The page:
A Tuesday Ten: Witch Way
Since Halloween is just a few days away, I thought I’d break out a category that’s pretty plentiful in children’s fiction, but always fun to explore. We’re talking witches! I’ve included books here where the witch is a character with impact on the story and that witchcraft plays a part.
Which Witch? by Eva Ibbotson (Scholastic, c1979)
If you want me to name my favorite book by this author, it’d have to be this one. I checked out the copy from our library so often over the years and read and re-read it. In what amounts to a witchcraft version of The Bachelor, the Arriman the Awful, Wizard of the North has had a prophecy that says he must marry, so he sets up a contest for all the local witches to compete for his hand in marriage. Belladonna, the only white witch of the bunch is head over heels for Arriman, but how can she even hope to compete when she can’t even perform a spell that’a a little bit dark? Charming, funny and great fun in the Ibbotson tradition.
The Worst Witch by Jill Murphy (Puffin Books, c1974)
Long before there was Hogwarts, there was Miss Cackle’s Academy for young witches. Mildred Hubble is a new trainee at the academy who just about seems to get everything wrong. But when a threat comes to the school, it’s Mildred who will save the day! This is the first book in the Worst Witch series. Back in print and available on library shelves!
The Witches by Roald Dahl, illustrated by Quentin Blake (Puffin, c1983)
What list of witches would be complete without this Dahl classic? Some of the most repulsive witches out there, these creatures are balled, with square feet and they hate children (whom to witches smell like doggy doo). The witches of England have come up with a way to eliminate all children through their nefarious magic, but one boy figures out a way to outsmart them and turn the tables. Roald Dahl level creepy with just the right punch of fun and adventure!
No Such thing as a Witch by Ruth Chew (Random House Books for Young Readers, c1971)
Republished just last year after a long time off the shelves, these lightweight books of contemporary magic were some of the first I read as a child. No such thing as a witch tells the story of two children who are convinced they have a witch living next door! They’ll find out for sure, however, after they get a taste of her enchanted fudge . . . One piece makes you like animals, two pieces lets you talk to animals, three makes act like an animal and four will turn you into an animal . . .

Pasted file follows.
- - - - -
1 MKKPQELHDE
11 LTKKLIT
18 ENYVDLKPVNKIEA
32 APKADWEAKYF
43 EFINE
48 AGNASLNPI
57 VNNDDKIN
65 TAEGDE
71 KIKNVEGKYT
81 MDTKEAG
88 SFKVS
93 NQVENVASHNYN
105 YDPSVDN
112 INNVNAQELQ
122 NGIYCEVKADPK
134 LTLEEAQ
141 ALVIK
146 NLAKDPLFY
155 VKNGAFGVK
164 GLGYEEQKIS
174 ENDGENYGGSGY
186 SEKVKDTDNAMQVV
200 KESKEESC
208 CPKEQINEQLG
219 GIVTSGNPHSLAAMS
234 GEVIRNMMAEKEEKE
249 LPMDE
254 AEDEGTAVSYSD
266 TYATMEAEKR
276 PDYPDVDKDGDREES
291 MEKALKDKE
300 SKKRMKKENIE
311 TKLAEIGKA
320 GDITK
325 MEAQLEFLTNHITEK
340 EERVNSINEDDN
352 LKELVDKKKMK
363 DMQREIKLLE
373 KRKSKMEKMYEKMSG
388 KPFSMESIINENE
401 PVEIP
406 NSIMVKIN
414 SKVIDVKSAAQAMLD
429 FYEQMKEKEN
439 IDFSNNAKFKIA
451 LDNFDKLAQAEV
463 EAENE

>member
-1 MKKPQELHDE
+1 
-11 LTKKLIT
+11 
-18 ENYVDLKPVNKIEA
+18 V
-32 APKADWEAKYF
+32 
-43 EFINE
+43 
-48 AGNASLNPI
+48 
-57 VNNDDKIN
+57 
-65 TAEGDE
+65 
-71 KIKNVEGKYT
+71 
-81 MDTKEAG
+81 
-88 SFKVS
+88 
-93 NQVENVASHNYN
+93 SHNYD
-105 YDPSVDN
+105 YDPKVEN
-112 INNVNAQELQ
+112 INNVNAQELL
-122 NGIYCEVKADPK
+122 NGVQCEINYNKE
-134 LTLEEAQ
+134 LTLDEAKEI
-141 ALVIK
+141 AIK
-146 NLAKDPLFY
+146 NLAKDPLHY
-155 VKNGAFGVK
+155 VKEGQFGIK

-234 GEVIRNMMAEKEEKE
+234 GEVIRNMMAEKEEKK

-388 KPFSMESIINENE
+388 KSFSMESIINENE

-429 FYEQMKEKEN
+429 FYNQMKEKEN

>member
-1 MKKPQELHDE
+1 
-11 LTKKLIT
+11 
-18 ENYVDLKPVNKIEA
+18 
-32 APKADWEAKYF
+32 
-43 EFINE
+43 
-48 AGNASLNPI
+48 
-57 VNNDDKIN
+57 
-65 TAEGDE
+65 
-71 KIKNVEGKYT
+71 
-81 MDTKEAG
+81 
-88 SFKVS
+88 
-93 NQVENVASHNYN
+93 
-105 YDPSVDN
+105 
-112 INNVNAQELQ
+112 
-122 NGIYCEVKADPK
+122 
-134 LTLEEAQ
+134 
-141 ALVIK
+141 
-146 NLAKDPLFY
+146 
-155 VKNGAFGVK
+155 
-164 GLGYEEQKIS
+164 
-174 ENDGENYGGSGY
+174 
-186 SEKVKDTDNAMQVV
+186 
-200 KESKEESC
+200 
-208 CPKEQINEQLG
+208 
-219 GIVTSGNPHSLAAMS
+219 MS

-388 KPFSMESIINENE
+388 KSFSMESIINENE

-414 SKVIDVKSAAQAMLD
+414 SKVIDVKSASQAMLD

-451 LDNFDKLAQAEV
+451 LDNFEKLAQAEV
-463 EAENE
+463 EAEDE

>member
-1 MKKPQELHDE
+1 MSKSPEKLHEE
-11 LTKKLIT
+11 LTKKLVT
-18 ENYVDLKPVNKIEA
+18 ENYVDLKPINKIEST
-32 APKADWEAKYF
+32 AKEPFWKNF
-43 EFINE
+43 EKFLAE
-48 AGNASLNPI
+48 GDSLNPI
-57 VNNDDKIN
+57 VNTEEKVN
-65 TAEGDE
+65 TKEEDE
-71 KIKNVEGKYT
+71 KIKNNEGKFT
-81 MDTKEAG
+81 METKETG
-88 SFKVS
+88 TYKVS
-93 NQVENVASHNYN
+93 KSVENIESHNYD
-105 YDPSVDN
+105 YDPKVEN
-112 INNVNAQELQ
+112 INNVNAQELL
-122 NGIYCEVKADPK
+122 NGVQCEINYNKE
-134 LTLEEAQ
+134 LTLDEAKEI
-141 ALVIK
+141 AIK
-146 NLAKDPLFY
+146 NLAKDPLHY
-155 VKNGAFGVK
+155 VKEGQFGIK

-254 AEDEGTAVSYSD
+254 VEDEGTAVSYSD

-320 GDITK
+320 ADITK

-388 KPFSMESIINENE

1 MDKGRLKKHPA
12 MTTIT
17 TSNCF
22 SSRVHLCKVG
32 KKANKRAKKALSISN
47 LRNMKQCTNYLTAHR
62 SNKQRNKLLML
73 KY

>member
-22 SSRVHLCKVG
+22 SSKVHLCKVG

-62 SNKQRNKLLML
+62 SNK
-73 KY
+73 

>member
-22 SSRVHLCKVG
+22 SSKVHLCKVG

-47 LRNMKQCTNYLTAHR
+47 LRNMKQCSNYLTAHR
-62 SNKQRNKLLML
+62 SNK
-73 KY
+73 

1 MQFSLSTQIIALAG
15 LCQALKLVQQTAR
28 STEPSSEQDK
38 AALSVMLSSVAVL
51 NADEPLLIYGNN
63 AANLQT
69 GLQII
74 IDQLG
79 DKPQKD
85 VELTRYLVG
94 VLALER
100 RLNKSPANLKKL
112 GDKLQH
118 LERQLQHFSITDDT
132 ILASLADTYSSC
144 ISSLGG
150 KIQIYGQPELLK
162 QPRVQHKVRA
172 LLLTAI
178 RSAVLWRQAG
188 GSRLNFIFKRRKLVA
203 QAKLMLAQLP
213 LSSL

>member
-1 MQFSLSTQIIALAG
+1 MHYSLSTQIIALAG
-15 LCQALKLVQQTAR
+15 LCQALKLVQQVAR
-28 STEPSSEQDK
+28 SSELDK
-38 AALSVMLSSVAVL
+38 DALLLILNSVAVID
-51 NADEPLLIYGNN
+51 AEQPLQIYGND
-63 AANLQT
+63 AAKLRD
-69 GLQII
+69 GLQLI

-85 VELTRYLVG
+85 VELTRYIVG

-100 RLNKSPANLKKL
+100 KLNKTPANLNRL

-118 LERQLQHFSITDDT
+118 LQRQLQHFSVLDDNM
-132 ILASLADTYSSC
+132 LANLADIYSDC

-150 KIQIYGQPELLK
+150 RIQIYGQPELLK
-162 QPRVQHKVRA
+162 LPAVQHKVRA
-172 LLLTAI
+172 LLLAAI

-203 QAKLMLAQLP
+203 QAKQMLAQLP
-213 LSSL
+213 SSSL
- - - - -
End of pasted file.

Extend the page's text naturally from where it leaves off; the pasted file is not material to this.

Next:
Witch Week by Diana Wynne Jones (William Morrow and Company, c1982)
Another author that I certainly couldn’t leave off the list! In this multiverse story at a boarding school, accusations of witchcraft are flying everywhere and the danger of being burned as a witch is a real one in this alternate world. Every student has some kind of secret to hide, or agenda of their own . . . and only Chrestomanci will be able to sort them all out! Still a great read after so many years. Who’s the real witch at work in this book?
Well Witched by Frances Hardinge (HarperCollins, c2008)
When three friends steal coins from an old well, they think no one will notice or care. But they’re mistaken, the witch of the well cares and she will exact her price for their crime. Payback means that the three will be forced to serve her, and the old wishes in the well. But being under a witch’s thumb will not be an easy thing to escape . . .
A Hat Full of Sky by Terry Pratchett (Corgi Children’s, c2004)
The second book in the wonderful Tiffany Aching series, in this title we get to see Tiffany begin her apprenticeship as a witch. It’s not everything she’d hoped it to be, and at first everything just seems wrong. But when a mysterious force called the Hiver comes after Tiffany, she’ll learn a great deal about the ways of magic, and the ways of witches. Not your typical witch to be sure, but these Discworld witches are some of the best!
The Power of Poppy Pendle by Natasha Lowe (Simon & Schuster, 2012)
In this over-the-top tale of a young witch, Poppy’s natural talent for magic makes her parents ambition soar. They want her to attend the best schools and follow in the footsteps of her illustrious ancestors. Only one problem. Poppy doesn’t have much interest in magic, she’d rather bake. Poppy’s dreams are of pies and cakes and newly discovered recipes . . . but when her parents forbid baking in hopes of getting Poppy to focus on her magical talent, they may just tip Poppy over to the dark side.
The Only Thing Worse than Witches by Lauren Magaziner (Dial, August 2014)
A new offering from this year, this title is pure silliness and wildly larger-than-life characters. Rupert Campbell is fascinated by witches, even if his magic-hating mother wants nothing to do with them. So when he spots an ad in the newspaper to be a witch’s apprentice, he jumps at the chance. But Witchling, with her magical incompetence and fear of rabbits is hardly what Rupert expects to find.
Dorrie’s Magic by Patricia Coombs (Lothrop, Lee & Shepard, 1962)
This Dorrie the Little Witch series is sadly out of print. Light-hearted adventures of a young witch in training whose had is crooked and whose socks don’t match. In this first book, Dorrie mixes up some magic to help clean her room, but winds up with domestic chaos insead.
So there’s my ten! Feel free add your own titles in the comments!
Posted on October 28, 2014, in General Posts and tagged Books, Children's Books, Children's Literature, fantasy, Historical Fantasy, Lists, literature, MG Books, Middle-Grade Fiction, Reading, reviews. Bookmark the permalink. 1 Comment.